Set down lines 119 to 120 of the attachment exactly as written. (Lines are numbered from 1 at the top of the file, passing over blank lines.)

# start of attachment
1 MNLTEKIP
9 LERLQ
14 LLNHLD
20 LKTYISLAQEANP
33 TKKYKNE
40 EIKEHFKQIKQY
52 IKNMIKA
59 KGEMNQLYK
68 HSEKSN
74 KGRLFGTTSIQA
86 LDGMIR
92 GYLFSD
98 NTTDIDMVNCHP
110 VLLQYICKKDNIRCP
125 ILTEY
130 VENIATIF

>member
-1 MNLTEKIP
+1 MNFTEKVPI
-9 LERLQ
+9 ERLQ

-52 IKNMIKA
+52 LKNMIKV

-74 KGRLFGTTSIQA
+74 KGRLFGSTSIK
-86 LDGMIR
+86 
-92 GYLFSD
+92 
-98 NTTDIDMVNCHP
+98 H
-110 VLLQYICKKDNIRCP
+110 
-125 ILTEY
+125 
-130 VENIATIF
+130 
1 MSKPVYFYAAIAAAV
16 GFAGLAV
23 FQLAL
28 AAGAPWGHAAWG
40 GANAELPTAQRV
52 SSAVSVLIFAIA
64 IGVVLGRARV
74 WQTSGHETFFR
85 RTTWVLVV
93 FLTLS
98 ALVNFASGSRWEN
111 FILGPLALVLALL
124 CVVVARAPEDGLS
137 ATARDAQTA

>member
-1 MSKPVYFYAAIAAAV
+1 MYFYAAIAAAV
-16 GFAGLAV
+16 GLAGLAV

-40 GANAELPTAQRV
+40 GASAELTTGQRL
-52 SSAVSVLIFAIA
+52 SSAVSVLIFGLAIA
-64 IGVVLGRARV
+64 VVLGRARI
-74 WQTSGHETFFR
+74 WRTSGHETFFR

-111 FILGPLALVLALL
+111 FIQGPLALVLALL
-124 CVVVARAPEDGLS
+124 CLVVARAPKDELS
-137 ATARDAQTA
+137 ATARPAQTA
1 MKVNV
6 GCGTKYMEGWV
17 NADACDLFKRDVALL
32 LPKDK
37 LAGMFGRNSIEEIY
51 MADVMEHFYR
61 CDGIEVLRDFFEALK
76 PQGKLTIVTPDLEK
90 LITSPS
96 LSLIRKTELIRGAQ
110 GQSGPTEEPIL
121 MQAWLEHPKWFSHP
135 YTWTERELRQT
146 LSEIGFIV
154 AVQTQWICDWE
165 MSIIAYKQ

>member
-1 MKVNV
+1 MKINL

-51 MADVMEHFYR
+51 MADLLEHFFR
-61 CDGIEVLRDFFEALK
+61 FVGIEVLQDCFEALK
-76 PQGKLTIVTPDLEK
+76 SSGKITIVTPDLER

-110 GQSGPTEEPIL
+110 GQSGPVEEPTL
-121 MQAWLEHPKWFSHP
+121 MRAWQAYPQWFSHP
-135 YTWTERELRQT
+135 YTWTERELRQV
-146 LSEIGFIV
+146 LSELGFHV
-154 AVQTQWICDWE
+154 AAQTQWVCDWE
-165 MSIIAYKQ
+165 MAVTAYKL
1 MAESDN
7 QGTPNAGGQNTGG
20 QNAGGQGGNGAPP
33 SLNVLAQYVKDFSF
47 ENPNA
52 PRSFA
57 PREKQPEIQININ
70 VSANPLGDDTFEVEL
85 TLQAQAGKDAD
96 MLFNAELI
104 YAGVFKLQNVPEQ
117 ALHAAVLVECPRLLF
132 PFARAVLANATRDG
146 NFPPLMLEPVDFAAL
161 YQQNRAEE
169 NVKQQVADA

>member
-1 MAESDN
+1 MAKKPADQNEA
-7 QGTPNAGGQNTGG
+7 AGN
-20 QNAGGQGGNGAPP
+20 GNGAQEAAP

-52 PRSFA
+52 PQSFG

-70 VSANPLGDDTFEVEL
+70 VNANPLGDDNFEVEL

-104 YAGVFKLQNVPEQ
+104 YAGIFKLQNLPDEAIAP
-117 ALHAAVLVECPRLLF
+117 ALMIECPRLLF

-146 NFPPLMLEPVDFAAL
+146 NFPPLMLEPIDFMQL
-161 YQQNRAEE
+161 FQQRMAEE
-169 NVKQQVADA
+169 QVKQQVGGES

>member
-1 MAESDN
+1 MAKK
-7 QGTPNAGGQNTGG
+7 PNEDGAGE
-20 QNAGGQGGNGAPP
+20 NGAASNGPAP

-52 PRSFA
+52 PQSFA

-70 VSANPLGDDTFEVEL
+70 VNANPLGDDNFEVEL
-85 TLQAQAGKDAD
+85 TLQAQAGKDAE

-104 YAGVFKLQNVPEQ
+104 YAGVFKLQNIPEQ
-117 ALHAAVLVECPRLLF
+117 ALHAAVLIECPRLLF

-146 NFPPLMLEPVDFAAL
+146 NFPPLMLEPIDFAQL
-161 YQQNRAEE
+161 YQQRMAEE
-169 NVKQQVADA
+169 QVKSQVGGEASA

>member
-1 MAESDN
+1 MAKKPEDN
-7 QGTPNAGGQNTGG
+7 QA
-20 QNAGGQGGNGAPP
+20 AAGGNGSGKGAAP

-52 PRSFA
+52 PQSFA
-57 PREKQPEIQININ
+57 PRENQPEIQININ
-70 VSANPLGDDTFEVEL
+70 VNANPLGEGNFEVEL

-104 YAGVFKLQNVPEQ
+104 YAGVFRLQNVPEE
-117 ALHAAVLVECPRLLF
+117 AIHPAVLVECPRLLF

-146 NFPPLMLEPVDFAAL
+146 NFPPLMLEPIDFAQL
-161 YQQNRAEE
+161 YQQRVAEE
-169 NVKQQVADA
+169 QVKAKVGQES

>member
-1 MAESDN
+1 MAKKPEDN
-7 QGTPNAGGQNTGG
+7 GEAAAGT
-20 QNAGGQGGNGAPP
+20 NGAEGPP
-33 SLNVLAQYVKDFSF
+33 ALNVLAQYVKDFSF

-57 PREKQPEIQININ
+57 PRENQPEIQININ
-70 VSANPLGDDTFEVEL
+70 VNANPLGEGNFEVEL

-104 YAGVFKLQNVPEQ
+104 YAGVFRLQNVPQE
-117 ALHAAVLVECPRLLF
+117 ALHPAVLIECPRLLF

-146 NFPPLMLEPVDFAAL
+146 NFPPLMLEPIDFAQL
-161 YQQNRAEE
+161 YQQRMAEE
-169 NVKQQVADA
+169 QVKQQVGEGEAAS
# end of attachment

117 ALHAAVLVECPRLLF
132 PFARAVLANATRDG